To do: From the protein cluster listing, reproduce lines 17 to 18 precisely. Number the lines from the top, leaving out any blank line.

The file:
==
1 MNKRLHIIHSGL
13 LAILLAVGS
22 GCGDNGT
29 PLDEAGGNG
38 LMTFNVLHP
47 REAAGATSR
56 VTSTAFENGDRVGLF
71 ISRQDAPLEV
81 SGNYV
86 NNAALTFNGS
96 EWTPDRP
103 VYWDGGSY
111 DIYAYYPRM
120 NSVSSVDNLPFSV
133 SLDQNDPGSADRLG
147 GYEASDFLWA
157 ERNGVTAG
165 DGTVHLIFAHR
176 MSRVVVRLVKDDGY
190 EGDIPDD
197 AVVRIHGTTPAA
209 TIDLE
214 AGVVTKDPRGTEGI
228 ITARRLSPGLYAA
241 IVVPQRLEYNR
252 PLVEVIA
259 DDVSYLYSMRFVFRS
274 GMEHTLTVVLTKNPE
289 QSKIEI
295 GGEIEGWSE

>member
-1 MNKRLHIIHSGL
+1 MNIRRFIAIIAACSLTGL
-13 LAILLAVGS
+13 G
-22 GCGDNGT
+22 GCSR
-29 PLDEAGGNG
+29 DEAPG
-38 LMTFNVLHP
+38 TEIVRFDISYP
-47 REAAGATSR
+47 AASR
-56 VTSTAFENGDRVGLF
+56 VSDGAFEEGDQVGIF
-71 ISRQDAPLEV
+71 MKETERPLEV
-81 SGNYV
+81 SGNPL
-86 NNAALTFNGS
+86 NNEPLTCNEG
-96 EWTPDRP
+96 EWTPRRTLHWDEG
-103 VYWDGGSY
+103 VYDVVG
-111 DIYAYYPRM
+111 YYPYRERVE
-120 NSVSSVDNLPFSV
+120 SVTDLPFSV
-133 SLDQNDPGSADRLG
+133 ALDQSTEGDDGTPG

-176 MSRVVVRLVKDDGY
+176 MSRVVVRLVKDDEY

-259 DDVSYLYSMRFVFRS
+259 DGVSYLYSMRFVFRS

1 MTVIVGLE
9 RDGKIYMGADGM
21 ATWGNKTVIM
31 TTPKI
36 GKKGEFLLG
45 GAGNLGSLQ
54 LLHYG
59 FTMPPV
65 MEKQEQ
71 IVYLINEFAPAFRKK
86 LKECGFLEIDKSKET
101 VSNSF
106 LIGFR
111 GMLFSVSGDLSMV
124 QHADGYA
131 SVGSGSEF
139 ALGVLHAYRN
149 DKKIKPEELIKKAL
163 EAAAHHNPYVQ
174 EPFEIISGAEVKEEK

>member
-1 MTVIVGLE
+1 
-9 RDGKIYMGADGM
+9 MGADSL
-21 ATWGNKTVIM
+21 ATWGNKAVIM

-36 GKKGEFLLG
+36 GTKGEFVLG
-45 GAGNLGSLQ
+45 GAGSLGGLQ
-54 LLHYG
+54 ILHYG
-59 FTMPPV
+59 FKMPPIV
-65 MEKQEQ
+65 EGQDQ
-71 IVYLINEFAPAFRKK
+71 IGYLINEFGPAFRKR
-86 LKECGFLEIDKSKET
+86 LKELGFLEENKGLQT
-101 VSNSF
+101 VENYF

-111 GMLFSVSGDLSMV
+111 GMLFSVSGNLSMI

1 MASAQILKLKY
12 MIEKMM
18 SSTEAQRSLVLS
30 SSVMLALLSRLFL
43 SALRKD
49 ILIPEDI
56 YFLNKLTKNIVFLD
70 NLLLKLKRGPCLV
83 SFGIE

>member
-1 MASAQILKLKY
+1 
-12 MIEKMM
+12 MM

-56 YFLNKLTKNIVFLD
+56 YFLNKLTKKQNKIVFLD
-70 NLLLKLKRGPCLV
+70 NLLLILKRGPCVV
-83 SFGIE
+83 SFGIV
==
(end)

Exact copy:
157 ERNGVTAG
165 DGTVHLIFAHR